NORTH SMITHFIELD – A highly visible property that’s been vacant since Beef Barn Restaurant moved to Industrial Drive could see construction of a convenience store and gas station if a project discussed before the Planning Board last week moves forward.
Potential purchaser Robert Fadel hopes to build an eight pump gas station featuring a store and a drive through on the 1 acre lot at 3 Greenville Road. The project is in the very early stages, with a group seeking feedback from planners on a draft design at a meeting on Thursday, Oct. 26.
“What we wanted to do is really put it in front of the board this evening and sort of get some feedback and thoughts before we delve into master planning,” said an attorney speaking on behalf of the developer, Elizabeth Noonan of Providence-based Adler, Pollock & Sheehan.
Current plans envision a 3,550-square-foot convenience store and gasoline station with a drive-through window and a 15-space parking lot.
The property is owned by Greenville Road Development, a real estate holding company started by the Valleire family of North Smithfield. It was once the location of two poular restaurants in town: The Beef Barn and Coffee & Cream. The building holding Coffee & Cream was destroyed in a fire in 2017 and was demolished, with that restaurant ultimately reopening in Slatersville Plaza.
Beef Barn owner Marc Branchaud, meanwhile, constructed a replica of his barn-style restaurant on the former Homestead Gardens property. In July of last year, the original building came down, leaving behind a paved, empty lot at the busy intersection.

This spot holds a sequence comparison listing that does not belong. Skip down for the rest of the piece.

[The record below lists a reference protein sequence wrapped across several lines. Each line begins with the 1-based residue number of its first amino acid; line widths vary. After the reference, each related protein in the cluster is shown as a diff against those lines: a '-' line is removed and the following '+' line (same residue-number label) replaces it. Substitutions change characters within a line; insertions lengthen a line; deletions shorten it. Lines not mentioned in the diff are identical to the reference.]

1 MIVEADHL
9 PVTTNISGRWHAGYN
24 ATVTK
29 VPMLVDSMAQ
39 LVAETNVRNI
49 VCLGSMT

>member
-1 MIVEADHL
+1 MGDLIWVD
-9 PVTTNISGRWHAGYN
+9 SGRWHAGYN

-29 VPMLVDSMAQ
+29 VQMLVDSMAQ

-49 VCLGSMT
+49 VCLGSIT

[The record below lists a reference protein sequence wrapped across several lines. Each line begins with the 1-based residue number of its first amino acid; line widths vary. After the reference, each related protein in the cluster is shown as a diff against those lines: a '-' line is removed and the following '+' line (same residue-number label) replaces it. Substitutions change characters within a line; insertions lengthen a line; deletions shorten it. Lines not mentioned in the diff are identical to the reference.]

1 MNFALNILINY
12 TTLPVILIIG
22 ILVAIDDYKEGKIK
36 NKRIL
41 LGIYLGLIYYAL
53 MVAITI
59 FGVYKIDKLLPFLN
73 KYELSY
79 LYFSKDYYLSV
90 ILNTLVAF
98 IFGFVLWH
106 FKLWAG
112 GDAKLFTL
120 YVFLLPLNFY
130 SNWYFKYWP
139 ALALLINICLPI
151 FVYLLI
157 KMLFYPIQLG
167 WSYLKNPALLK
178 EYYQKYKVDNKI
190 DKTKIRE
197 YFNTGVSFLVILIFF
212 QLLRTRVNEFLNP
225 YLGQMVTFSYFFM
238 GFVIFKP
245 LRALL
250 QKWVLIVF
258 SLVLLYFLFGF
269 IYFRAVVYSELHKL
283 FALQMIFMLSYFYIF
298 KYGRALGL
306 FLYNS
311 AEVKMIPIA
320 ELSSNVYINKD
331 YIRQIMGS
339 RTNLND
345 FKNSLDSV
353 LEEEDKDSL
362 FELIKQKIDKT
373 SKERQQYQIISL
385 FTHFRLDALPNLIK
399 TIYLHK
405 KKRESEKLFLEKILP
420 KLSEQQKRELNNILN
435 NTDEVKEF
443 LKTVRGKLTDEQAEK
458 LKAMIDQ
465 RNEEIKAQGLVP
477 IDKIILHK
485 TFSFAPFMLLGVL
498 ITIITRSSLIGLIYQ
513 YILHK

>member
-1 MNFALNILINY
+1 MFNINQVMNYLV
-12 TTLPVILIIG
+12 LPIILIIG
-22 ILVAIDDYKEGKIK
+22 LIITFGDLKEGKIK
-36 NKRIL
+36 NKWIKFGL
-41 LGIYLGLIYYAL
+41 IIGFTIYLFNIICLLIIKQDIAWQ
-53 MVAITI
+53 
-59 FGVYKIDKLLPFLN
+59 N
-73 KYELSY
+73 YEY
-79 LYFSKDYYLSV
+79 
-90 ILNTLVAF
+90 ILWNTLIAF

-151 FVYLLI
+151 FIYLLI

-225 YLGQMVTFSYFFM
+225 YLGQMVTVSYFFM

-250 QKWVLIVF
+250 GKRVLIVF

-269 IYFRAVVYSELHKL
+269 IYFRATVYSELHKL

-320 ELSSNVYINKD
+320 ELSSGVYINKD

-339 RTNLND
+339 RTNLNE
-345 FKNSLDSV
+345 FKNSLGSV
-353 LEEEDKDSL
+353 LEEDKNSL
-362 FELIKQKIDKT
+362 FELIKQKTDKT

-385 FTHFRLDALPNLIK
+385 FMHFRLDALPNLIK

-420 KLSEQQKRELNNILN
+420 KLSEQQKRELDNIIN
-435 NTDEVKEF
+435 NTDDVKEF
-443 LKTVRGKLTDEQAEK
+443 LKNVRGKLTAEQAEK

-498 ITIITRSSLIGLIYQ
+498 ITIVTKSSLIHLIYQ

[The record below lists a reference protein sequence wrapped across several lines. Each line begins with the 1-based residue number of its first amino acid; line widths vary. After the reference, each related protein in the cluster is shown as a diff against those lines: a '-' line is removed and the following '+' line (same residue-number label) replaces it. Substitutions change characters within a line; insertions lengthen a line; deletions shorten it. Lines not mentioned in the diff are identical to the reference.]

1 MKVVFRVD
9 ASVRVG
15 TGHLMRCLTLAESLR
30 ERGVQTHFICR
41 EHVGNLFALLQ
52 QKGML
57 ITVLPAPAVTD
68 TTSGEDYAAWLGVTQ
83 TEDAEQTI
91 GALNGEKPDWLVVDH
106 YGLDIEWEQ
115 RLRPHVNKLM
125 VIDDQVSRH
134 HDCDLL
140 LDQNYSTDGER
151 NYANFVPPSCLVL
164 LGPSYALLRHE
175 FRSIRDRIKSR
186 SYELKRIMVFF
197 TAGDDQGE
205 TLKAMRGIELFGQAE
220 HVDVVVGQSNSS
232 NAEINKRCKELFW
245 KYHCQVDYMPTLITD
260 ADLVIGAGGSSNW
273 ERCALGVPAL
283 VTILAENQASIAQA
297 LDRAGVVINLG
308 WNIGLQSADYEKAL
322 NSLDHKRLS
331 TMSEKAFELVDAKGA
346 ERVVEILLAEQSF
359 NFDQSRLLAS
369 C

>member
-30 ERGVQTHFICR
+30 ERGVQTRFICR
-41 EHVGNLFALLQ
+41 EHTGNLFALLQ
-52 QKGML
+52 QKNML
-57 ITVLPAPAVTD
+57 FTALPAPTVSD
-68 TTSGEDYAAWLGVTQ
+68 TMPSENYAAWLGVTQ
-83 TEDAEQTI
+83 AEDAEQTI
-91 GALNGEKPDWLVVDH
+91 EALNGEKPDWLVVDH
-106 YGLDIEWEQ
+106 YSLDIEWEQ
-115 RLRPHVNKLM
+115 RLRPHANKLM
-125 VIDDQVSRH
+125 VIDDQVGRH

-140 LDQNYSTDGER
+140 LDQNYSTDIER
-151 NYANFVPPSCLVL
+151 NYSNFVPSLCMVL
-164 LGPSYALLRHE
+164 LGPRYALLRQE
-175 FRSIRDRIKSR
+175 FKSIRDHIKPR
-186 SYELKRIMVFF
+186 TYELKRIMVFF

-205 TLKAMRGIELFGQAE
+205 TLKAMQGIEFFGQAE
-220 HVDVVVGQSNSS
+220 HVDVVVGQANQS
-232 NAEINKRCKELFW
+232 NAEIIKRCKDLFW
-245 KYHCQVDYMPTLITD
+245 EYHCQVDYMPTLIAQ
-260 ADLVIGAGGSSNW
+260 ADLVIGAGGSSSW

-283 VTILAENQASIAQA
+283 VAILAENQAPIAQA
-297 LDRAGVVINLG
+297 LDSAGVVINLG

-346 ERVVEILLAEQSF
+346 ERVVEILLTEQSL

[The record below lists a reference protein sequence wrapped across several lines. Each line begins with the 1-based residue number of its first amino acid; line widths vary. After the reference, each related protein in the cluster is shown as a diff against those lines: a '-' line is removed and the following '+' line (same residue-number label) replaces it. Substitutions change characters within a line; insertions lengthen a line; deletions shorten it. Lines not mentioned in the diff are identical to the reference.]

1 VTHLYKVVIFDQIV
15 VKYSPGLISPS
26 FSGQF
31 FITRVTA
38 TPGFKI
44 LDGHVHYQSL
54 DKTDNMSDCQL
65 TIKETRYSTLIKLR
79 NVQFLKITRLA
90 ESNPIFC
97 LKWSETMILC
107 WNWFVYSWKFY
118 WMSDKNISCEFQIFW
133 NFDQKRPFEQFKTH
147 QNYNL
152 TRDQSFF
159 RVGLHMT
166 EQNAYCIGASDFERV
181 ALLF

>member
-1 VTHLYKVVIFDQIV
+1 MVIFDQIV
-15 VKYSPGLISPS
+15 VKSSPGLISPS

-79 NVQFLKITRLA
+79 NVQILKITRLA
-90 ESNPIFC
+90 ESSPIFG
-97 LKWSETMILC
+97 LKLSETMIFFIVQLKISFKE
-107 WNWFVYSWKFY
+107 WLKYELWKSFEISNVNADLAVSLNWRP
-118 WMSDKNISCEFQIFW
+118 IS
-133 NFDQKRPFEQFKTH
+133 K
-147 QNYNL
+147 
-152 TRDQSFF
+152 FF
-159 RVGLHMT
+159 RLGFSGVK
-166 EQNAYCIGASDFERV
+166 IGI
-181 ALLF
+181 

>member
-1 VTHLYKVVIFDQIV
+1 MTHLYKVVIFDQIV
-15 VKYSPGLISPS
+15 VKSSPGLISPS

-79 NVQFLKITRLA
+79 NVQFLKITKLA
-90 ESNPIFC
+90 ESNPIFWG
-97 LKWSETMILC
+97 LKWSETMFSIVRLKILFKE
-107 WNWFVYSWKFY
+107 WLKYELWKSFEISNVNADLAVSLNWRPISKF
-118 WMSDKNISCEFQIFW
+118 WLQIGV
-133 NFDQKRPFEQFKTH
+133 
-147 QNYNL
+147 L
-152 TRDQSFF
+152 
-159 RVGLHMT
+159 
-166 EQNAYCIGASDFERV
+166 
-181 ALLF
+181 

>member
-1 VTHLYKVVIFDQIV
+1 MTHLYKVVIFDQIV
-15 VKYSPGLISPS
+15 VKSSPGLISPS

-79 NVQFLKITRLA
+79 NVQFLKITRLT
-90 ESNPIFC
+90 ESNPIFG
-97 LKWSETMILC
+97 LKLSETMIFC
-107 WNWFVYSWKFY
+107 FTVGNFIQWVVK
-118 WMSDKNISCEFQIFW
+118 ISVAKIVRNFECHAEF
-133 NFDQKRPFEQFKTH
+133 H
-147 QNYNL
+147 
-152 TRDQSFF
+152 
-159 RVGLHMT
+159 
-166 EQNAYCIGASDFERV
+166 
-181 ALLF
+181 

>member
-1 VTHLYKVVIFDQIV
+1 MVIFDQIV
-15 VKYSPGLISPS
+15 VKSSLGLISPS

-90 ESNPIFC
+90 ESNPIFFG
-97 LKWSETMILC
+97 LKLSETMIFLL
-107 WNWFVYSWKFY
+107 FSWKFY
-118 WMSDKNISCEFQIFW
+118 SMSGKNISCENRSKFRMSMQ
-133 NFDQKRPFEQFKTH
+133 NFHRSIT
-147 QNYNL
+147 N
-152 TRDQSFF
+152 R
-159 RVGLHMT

“It’s pretty much all asphalt from Smithfield to Greenville Road,” said Philip Henry of Civil Design Group, LLC, also appearing on behalf of Fadel, who owns several gas stations in neighboring Massachusetts.
Noonan said the team has been in discussions with Town Planner Marc Carrulo for the past year looking at potential designs.
The project will require planning approval, as well as a special use permit to build a gas station in a Business Highway zone and multiple dimensional variances from the Zoning Board.
On Thursday, planners cited issues for the group to keep in mind as plans move forward.
“One in particular consistent concern that I’ve heard from people abutting such endeavors is the brightness of the lights and how that impacts their home environment,” said Planner Cynthia Roberts.
Roberts also pointed to abundance of impervious surface in the area. CT Gas occupies the property immediately across Greenville Road and across Smithfield Road, properties over the town line in Woonsocket include a small shopping center and a storage facility now under construction.
“It’s a lot of commercial,” said Roberts. “I would be very interested in how that environment can be softened and greened.”
Board members also cited traffic concerns at the early discussion, with Planner Jeffrey Porter noting the proposed exit is situated close to the traffic light.
“It was always difficult to get off and on that site,” Porter said.
More detailed design plans are expected back before the board in the coming months.